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A My Word urging the governor to sign the bill that bans shark fin soup Shark Fin Ban in PHOTO ARCHIVES Calif. State Sen. Leland Yee, D-San Frnacisco, shows a bowl of shark finsoup during a news conference to oppose a bill to ban the sale ofshark fin soup, in San Francisco's Chinatown, Monday, Feb. 14, 2011. A Chinese-American My Word writer, however, argues that Gov. Brown should sign the bill. (AP Photo/Paul Sakuma)

The word tradition has been tossed around quite a bit lately. It has been used as a crutch, it has been used as an excuse, it has been used as justification, but most disturbing, it has been used as a distraction and diversion.

Using the term in its real sense though, traditionally, Chinese people do not like to waste and they especially do not waste when it comes to food.

Anyone who has been to dim sum can attest to this. We offer things like tripe, pigs' knuckles and chicken feet. Nothing is wasted. Absolutely nothing.

This is what makes the tradition argument in support of shark-fin soup so ludicrous. The demand for shark fin drives the practice of shark finning, which is arguably one of the most wasteful practices in which mankind has ever engaged.

What is particularly offensive to me, both as a Chinese-American and as a reasonable person, is the use of cultural sensitivity as a distraction, and the use of fear as a tool to incite people toward opposition.

Fear is a powerful tool and has been used for political, personal and financial gain by infamous figures throughout history.

Whether it's the threat of economic collapse, xenophobia, or political or cultural oppression, fear has been used to beguile unwary citizens into tacit and active participation in some of the most horrific campaigns in history, including widespread genocide.

By suggesting to people (in this case, Chinese-Americans) that they are the target of a racial affront, it's natural that they will want to react negatively.


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This exploitation of fear is truly the only reason why some otherwise uninformed Chinese-Americans choose to oppose a shark-fin ban.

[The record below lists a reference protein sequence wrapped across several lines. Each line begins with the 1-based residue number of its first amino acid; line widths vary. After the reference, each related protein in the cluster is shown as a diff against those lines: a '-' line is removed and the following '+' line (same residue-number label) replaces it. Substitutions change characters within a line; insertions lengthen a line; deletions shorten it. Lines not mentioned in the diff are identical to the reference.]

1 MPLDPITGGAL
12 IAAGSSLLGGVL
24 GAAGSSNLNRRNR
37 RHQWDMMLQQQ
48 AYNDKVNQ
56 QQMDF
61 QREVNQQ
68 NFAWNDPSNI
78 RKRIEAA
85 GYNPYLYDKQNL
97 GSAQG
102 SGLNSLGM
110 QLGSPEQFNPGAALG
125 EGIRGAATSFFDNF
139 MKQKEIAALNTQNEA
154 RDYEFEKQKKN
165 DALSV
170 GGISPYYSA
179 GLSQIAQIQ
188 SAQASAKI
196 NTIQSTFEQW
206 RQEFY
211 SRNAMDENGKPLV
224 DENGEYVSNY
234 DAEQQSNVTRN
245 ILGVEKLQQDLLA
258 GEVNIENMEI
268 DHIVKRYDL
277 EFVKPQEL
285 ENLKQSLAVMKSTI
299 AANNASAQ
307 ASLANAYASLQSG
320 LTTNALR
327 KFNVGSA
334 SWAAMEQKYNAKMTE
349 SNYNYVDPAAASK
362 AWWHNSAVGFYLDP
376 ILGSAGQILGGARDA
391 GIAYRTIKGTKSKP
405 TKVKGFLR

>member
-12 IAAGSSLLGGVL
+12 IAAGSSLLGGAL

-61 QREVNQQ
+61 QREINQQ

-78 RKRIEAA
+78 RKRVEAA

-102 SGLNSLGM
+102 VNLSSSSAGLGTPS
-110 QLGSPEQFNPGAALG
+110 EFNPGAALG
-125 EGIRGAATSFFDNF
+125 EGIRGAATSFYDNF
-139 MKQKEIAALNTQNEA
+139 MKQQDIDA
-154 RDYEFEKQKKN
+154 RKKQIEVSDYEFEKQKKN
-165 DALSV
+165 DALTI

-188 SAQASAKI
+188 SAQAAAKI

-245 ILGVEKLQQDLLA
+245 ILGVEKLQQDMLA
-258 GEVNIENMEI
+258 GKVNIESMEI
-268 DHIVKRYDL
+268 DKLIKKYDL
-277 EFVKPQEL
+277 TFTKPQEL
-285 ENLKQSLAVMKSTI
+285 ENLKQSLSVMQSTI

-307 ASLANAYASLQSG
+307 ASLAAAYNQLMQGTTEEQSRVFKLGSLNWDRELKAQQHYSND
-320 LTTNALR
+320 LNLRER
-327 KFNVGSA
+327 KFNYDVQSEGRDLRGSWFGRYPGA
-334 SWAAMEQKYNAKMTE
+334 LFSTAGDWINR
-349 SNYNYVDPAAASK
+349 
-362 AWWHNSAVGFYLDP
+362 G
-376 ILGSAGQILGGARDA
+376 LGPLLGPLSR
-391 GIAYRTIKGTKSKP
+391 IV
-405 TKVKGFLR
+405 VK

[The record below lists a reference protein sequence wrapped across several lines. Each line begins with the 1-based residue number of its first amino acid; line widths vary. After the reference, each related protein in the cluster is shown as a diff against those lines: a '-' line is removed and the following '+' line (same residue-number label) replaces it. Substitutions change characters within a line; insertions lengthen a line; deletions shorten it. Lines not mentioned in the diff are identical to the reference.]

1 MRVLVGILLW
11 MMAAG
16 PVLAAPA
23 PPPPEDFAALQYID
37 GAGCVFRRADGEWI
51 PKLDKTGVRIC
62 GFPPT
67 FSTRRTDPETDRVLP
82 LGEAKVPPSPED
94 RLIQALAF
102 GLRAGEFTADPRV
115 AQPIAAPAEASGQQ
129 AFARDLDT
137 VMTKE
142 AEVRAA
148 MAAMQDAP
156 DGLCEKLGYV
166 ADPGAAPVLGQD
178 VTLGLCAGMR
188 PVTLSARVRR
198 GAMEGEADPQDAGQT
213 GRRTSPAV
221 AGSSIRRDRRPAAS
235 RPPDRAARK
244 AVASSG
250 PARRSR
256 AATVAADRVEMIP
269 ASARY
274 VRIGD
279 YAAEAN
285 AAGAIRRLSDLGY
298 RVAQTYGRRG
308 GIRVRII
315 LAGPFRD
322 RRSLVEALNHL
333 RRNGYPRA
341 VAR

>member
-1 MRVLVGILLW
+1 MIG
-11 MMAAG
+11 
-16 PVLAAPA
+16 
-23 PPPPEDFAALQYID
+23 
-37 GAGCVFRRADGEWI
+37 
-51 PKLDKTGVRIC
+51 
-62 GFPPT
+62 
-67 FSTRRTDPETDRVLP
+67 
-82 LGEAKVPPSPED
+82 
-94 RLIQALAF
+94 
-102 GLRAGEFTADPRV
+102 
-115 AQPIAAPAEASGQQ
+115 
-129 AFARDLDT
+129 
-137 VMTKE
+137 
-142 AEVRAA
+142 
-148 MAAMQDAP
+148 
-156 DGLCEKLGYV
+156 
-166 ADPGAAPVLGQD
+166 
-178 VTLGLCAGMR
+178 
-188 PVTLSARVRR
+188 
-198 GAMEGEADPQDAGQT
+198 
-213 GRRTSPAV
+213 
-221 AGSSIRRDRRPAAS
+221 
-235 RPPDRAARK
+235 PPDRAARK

In reality, 70 percent of Chinese-Americans in California support a legislative ban on shark fins, according to a poll conducted by Fairbanks Maslin and commissioned by the Monterey Bay Aquarium.

That poll was conducted before Assembly Bill 376 was even introduced, so now that people know more about this bill and are aware of the issues surrounding the shark-fin trade, that number would most certainly be higher.

As far as the discrimination argument is concerned, common sense reflects the legal definition of discrimination, particularly with regard to law and established practice.

AB376 is not discriminatory because it does not affect Chinese or Chinese-Americans as a class. AB376 merely asks to prohibit the trade and consumption of a luxury product. That more Chinese-Americans consume shark fin than other ethnicities does not give a delicacy protected status. Moreover, only some Chinese-Americans consume shark fin, not the average Chinese-American, and certainly not on a regular basis.

Prominent Chinese-American and Asian-American civil rights leaders also support the ban, and find offensive the use of cultural discrimination as an argument in opposition; doing so trivializes civil rights matters of real significance, and crying wolf is not a game to play here.

The need to ban shark fins is clear. They will disappear from California shelves in the not-to-distant future; let's not wait until that happens because we've run out of sharks.

For the sake of the oceans, our planet and our future, we hope that Gov. Jerry Brown sees past the grousing of special interests and signs AB376 into law.

Christopher Chin is executive director of the Center for Oceanic Awareness, Research, and Education, based in Oakland.